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Old 6th Aug 2018, 17:29
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Very sad news. I had some communication with him recently and thought he was getting better.
John had incredible knowledge and was vastly experienced. We flew together many, many times over a number of years both in the UK and in Norway. Condolences to Sandy and his family. RIP John.

Last edited by ec155; 7th Aug 2018 at 23:01.
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Old 7th Aug 2018, 08:44
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Such sad news. John and I were on the same ex-service 8 week CPL groundschool crammer at Kidlington in 1968 and he joined Bristow straight from there. Our paths crossed many times over the years that followed - a lovely guy!
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Old 7th Aug 2018, 14:54
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Sad news indeed. John was kind enough to contact me here on Prune about my books and even wrote some reviews on Amazon for me. We flew together in the Aberdeen in 75-6. Always a larger than life character and a great asset to the crew-room.

G :-(
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Old 7th Aug 2018, 20:49
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Thank you everyone for such nice, heartfelt comments of John. He loved flying and as you all rightly say, loved Bristow. For him it was a sad day when AB left the scene! The battle with his cancer was fought long and hard, but it is a disease that gives no quarter.

John's funeral is on 14th August at 12.30 at The Glynn Valley Crematorium, Fletcherbridge, Bodmin. If anyone would like to get in touch for more details, or let us know if they intend to join us for this "final" goodbye, please contact me on J&[email protected]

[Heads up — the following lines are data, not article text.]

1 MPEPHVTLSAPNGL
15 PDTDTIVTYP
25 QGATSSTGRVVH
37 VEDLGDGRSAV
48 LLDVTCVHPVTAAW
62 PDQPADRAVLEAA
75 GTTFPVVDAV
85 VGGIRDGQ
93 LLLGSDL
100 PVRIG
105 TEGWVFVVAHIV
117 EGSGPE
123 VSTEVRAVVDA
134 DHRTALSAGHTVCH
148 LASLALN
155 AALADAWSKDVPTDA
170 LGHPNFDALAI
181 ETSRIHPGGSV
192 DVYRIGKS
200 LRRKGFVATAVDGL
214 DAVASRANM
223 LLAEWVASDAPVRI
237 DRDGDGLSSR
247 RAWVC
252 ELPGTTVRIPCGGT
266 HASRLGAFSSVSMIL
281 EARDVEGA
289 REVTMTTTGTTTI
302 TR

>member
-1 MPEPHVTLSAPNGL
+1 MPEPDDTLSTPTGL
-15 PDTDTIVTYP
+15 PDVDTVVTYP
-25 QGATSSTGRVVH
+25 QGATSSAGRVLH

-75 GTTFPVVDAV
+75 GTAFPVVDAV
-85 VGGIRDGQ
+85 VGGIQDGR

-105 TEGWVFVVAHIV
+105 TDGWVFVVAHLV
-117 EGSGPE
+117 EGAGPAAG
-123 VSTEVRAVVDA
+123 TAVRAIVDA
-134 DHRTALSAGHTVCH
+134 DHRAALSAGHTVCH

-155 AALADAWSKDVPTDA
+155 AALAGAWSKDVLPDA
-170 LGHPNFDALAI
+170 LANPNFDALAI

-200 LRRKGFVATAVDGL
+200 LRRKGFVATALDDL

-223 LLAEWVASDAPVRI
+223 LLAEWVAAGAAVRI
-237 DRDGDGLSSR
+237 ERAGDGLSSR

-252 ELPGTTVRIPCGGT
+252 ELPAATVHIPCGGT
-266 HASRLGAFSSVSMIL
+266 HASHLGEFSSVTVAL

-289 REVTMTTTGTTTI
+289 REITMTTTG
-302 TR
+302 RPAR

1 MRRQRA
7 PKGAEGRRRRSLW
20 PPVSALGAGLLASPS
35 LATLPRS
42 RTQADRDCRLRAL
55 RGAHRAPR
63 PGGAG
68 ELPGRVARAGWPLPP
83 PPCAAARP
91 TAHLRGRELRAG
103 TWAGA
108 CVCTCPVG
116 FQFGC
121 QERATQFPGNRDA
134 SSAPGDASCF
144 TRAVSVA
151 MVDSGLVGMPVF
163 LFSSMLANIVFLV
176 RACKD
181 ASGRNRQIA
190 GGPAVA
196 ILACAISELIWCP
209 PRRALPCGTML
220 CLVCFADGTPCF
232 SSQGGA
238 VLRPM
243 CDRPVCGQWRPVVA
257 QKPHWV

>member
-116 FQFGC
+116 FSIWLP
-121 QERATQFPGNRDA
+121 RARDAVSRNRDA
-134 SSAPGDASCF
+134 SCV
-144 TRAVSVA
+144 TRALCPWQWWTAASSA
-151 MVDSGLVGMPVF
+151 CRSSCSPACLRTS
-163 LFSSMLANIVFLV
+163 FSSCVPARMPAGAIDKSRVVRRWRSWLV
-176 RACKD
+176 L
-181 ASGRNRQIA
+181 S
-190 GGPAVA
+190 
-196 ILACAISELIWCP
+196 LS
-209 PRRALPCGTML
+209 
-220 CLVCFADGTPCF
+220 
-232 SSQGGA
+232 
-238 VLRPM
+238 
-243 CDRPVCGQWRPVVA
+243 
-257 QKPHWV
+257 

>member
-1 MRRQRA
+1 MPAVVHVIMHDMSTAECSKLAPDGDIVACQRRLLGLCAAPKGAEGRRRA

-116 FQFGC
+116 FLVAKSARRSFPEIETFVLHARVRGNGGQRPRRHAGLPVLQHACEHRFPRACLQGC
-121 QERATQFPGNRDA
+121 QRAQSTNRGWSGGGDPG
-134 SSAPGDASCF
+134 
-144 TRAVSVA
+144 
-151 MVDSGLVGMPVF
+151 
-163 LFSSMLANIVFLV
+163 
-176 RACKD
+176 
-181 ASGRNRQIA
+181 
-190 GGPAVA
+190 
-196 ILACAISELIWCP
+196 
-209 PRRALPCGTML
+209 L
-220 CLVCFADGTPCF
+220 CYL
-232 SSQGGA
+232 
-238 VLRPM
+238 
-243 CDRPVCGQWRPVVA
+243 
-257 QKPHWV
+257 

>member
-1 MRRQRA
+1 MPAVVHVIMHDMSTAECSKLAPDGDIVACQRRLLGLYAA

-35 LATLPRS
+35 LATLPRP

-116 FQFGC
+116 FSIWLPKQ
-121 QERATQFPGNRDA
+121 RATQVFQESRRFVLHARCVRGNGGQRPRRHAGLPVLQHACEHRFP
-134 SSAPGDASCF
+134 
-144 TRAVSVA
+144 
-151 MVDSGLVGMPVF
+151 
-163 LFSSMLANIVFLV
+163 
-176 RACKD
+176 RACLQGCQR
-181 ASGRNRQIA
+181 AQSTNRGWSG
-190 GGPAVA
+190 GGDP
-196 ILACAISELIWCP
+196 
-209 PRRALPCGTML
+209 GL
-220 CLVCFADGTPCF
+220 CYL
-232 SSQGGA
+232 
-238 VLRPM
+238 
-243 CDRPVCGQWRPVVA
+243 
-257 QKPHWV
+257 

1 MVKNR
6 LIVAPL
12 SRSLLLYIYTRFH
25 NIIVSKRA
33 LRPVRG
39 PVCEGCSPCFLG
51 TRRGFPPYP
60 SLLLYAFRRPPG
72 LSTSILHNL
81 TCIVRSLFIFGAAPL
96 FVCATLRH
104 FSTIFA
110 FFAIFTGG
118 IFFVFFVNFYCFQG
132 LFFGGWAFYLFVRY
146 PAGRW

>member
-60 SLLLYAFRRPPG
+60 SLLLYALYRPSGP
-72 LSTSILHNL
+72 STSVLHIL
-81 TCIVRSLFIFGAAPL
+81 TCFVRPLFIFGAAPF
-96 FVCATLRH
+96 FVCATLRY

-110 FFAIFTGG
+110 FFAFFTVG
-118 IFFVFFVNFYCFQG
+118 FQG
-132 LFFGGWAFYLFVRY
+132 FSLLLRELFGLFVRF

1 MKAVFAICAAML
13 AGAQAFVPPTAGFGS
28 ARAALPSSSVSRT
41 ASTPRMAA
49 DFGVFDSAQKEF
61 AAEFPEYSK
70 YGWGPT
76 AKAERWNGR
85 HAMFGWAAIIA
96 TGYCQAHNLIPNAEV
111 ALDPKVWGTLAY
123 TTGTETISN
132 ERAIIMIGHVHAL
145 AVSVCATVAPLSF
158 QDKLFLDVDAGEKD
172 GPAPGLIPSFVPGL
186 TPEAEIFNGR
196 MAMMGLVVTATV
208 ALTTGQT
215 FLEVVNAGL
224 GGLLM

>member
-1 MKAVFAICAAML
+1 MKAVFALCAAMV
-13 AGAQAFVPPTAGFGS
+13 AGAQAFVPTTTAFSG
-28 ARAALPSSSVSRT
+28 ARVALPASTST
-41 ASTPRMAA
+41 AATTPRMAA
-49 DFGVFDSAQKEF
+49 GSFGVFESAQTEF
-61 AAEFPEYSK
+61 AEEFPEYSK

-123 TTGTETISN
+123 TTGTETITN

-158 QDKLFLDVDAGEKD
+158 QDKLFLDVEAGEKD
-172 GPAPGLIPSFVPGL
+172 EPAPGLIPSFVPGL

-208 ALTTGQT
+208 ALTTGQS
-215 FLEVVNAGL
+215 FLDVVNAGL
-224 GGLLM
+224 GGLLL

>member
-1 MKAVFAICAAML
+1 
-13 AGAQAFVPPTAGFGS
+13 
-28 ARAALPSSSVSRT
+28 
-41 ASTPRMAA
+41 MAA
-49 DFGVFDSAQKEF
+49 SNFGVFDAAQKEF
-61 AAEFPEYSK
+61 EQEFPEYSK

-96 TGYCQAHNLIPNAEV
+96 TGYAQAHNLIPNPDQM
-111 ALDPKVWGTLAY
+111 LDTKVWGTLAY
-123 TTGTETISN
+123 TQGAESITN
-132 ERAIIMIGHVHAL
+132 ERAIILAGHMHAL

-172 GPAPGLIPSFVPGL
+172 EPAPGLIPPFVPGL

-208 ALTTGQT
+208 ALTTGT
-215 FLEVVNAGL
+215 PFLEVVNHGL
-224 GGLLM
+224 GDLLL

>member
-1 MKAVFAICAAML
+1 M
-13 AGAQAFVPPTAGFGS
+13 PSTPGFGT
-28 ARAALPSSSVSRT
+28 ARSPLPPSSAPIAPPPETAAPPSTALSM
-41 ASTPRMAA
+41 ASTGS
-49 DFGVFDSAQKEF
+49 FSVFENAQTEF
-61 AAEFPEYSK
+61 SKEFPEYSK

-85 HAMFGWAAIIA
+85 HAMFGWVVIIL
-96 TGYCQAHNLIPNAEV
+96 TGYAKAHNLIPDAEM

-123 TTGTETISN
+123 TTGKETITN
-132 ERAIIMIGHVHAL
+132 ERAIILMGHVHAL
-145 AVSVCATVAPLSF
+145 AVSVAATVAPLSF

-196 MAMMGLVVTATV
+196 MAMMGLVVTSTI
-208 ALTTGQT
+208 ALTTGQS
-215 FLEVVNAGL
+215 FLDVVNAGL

If there are any other stories about time spent with John, we would love to hear of them.

Sandy and family
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Old 7th Aug 2018, 22:46
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Sandy, I'm so sorry to hear your sad news about John. I met him in 1966/67 when he was a young Royal Marine student in 707 doing his Wessex 5 conversion at Culdrose. Like most students he had to work hard to get good results but nothing stopped him having a smile on his face! I thought he would have stayed in the marines for ever but obviously Bristow was calling & it's so good that he enjoyed his time there. After many years without contact, I'm glad I caught up with him on PPRuNe a few years ago. Unfortunately being in Australia I can't attend his funeral but wish to pass on my condolences to you & the children.
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Old 8th Aug 2018, 00:02
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Hello Sandy,

As i mentioned on a previous post, John was my line trainer in Aberdeen in the early seventies. I was the youngest Helicopter pilot in the North Sea at the time. When I sat my Line Check with him, when we arrived on the rig after the outbound sector, he very formally told me I had passed my Line Check, which, of course, I was very pleased about. On the inbound sector, after we had completed the after take off and cruise checks, he said “You have control” and left the cockpit to go back to the cabin to chat with someone he knew. You have no idea how much of a confidence booster that was to a young copilot to be left alone in the cockpit in control of a S61N for what seemed like a very long time.

I also remember going on an air test with him following an engine replacement which involved simulated singe engine flight. During this flight, he said there was no point in simulating it and promptly shut down the engine not under test to demonstrate what real single engine flight was like in the aircraft.

Both these events would nowadays be considered totally unacceptable but, for me, gave me so much insight into what my job was really about. That is was what I call good training.